People often think that vagueness is bad, a kind of darkness that can never be fully dispelled, while distinction is hailed as the clarifying answer to vagueness. Here is how the reverse is also true: Vagueness is the light and distinction a darkness.

The distinction I pick is not random, but an important part of all other kinds of logical distinction—the distinction between the “if, then”: “→” and the “conclusion” symbol: ⊢. ⊢ is ambiguous, however, and can mean other things such as assertion that a proposition is true and not just being named, or to assert in a metalanguage that the following is a theorem in the object language. Used in our sense here, the good property of the “→” is “true” and the good property of the “⊢” is “sound”. The distinction goes back to Aristotle. The main point is that if we do away with this distinction, call these two symbols the same, an interesting insight can be made—that a sound argument:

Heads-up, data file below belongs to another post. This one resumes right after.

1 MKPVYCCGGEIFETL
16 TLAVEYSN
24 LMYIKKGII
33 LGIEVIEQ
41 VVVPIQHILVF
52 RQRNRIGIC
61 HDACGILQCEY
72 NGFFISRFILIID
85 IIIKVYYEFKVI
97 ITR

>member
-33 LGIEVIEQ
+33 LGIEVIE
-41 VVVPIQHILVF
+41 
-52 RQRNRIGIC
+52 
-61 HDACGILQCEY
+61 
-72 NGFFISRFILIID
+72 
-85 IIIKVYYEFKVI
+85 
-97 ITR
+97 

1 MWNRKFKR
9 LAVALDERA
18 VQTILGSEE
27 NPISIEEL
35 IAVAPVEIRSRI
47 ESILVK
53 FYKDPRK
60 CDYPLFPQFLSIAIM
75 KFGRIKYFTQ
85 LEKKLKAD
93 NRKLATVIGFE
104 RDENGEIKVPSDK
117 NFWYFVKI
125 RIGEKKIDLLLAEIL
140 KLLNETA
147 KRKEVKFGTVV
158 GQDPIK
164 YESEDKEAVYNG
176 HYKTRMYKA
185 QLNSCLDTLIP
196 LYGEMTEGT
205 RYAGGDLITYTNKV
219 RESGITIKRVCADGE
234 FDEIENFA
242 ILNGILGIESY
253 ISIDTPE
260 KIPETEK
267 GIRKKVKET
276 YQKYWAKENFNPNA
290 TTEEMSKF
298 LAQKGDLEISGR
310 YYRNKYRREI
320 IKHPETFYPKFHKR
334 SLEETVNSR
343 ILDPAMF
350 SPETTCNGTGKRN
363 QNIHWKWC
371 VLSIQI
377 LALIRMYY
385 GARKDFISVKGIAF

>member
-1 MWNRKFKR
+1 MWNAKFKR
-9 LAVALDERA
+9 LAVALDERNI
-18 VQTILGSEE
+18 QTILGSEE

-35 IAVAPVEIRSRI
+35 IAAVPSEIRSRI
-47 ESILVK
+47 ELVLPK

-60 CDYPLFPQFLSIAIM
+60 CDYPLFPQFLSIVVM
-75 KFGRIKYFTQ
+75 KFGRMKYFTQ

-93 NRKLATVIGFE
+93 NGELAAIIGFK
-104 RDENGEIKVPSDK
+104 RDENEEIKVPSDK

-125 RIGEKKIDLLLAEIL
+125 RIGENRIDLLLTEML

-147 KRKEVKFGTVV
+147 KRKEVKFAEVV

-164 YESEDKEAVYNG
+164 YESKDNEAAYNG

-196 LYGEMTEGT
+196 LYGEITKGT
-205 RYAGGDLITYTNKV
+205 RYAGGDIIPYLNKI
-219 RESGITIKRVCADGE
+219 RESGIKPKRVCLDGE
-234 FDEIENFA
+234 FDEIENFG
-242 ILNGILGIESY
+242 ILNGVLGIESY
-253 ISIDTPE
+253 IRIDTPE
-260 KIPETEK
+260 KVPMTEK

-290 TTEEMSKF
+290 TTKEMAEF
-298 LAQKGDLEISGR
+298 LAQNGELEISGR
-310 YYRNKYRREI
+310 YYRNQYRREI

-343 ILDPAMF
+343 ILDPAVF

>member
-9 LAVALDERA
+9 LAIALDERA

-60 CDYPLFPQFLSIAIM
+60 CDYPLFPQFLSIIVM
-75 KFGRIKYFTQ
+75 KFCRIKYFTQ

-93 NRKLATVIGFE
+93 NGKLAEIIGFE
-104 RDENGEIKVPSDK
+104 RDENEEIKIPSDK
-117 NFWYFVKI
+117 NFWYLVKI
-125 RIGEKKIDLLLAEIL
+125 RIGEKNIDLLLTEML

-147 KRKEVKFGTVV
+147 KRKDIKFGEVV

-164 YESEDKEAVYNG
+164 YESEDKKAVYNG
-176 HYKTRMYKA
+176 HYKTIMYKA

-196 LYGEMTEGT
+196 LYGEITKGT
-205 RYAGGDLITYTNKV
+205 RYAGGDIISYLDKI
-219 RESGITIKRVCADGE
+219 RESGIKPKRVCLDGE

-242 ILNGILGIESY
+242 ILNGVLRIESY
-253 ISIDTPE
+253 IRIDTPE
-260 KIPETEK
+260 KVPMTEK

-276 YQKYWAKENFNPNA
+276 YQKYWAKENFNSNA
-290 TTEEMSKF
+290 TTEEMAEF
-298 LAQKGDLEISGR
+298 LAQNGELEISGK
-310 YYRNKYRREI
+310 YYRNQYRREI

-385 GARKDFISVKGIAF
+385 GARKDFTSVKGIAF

A
A→B
⊢B

Can be represented without the ⊢ as follows: [A AND (A→B)] is logically equivalent to [A AND B], so that the conclusion [A AND B]→B is merely a deduction of A from [A AND B]. Allowing a vagueness between → and ⊢ reveals what logical deduction is—it is a cut from a larger whole, e.g. logical deduction is the act of drawing a distinction from the larger [A AND B]. With the introduction of the distinction between → and ⊢ this is concealed:

A
A→B
⊢B

cannot be collapsed into [A AND B]→B. As promised, vagueness reveals and distinction conceals, but not just any concealment, here we have a concealment which allows distinction to reveal, since this distinction is at the root of any further logical distinction.

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